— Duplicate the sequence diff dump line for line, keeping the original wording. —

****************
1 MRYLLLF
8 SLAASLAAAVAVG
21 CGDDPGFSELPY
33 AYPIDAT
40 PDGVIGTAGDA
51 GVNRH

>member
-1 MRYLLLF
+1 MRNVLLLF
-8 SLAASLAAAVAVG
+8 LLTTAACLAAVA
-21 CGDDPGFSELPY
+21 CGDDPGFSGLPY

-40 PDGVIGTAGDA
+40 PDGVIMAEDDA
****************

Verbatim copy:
1 MRYLLLF
8 SLAASLAAAVAVG
21 CGDDPGFSELPY
33 AYPIDAT
40 PDGVIGTAGDA
51 GVNRH

>member
-1 MRYLLLF
+1 MRNVLLLF
-8 SLAASLAAAVAVG
+8 LLTTAACLAAVA
-21 CGDDPGFSELPY
+21 CGDDPGFSGLPY

-40 PDGVIGTAGDA
+40 PDGVIMAEDDA